This “atmosphere of plenty” should extend to the number of litterboxes, said Shoelson. He noted that there should be at least one litterbox per cat in the home, plus a spare—and that all boxes should be cleaned as frequently as possible. Additionally, dietary management, pain medications, and promoting adequate hydration may play a role in preventing recurrence.

Occasionally male cats need a surgical procedure if their FLUTD leads to multiple episodes of obstruction. Male cats are at a far greater risk than females for developing an obstruction, as their urethra is longer and narrower. Surgery can be performed to change male cats’ anatomy to reduce the chances of recurrent and potentially deadly obstructions. However, the procedure does not guarantee a cure and can create other serious complications, so Labato recommends that cat owners try the previously mentioned preventative measures first.

Once a cat develops FLUTD signs, it is imperative for the owner to monitor its urine output closely. This can be tricky, especially in multiple-cat households. Any cat with symptoms of a possible obstruction should be immediately assessed by a veterinary professional.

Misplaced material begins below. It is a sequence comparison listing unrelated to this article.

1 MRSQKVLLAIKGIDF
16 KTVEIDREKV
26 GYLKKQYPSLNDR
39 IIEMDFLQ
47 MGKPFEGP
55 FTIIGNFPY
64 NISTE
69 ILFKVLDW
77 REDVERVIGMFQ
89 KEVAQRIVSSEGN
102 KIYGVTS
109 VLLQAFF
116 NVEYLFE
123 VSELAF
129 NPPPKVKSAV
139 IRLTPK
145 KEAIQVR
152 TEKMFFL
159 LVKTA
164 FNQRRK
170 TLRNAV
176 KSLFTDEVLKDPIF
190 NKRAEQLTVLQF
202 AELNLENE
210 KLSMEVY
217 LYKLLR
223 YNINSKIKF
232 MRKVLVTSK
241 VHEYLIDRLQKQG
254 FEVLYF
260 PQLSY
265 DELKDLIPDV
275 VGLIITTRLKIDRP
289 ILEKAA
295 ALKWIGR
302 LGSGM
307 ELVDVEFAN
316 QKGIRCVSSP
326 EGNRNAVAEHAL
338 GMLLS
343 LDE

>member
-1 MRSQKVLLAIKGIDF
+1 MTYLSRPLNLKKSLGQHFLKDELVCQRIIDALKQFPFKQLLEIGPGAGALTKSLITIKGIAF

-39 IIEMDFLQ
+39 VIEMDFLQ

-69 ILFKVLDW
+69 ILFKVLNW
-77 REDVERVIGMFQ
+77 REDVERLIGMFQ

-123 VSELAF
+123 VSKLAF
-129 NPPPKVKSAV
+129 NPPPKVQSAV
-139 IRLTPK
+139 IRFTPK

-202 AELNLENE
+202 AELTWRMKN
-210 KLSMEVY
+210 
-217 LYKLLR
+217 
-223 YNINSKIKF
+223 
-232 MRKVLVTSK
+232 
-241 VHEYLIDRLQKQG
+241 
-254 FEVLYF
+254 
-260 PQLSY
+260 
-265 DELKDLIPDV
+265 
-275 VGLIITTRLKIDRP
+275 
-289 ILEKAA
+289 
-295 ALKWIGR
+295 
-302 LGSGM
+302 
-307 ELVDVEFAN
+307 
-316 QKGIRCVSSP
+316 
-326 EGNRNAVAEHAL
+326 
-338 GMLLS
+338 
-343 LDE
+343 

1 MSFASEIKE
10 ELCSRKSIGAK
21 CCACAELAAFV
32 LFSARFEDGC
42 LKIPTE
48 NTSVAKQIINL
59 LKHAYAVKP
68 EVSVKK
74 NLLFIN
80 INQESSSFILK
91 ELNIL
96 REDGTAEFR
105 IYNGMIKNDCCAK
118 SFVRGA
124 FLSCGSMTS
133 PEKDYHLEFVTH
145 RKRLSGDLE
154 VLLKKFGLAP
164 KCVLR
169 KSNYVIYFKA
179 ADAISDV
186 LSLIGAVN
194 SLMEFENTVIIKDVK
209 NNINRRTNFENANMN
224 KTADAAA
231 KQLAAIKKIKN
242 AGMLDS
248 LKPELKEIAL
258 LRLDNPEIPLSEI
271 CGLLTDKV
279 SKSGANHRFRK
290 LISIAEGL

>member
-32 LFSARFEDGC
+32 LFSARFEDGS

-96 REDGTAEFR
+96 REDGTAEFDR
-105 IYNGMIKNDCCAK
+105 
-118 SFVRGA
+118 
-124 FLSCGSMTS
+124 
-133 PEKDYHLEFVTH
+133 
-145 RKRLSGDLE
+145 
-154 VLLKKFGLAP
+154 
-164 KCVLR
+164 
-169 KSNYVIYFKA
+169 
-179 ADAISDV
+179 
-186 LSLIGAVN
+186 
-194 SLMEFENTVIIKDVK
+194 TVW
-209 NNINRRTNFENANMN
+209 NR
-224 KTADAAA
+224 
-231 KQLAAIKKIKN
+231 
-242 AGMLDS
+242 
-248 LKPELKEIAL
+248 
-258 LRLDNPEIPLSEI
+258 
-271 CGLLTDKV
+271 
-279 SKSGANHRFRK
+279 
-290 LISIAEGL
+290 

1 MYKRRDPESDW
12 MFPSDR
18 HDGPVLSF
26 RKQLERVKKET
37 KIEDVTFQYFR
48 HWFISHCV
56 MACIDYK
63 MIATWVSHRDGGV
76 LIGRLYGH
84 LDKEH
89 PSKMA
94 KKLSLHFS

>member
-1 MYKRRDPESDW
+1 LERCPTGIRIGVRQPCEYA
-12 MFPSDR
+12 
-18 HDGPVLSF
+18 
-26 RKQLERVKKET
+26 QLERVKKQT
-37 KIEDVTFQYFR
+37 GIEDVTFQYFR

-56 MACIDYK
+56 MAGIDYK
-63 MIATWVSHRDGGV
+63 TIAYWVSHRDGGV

Veterinarians may send cats that have an uncomfortable bladder without evidence of obstruction home on medications to see if they can recover in a less-stressful environment. However, if a cat is unable to urinate comfortably within eight to twelve hours, it should be evaluated again to make sure there has not been a turn for the worse.

Such was the case for Milton. His owner, Gallagan, followed her veterinarian’s instructions to seek emergency care if the medications prescribed to help Milton pee did not do the trick.

Today, Milton is happily back to normal, Gallagan said. “He’s enjoying napping most of the day and being very affectionate and social.”